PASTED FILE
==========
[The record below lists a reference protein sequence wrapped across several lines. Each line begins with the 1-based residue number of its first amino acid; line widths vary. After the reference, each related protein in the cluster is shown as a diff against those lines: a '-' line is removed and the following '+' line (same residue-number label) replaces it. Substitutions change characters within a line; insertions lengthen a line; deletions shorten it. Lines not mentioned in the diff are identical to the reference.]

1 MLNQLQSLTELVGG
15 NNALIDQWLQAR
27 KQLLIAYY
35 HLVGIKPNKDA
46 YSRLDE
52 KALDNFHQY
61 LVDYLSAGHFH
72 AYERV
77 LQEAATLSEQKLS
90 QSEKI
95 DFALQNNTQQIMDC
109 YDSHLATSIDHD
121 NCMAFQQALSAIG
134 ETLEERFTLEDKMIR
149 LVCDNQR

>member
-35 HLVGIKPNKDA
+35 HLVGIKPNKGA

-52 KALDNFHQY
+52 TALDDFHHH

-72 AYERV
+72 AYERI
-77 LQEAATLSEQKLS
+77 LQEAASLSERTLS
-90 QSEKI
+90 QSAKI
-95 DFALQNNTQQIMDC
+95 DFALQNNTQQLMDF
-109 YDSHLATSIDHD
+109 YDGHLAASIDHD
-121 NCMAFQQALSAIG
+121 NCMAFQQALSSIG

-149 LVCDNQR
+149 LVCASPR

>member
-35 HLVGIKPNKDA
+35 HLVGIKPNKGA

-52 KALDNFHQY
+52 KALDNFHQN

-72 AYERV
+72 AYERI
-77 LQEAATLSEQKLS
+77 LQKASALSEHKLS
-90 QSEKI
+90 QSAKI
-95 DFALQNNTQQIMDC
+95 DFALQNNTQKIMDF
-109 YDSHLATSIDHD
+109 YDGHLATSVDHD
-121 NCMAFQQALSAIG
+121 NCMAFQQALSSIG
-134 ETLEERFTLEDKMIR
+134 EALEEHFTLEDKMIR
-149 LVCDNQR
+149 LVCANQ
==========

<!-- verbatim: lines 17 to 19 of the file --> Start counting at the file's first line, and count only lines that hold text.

>member
-35 HLVGIKPNKDA
+35 HLVGIKPNKGA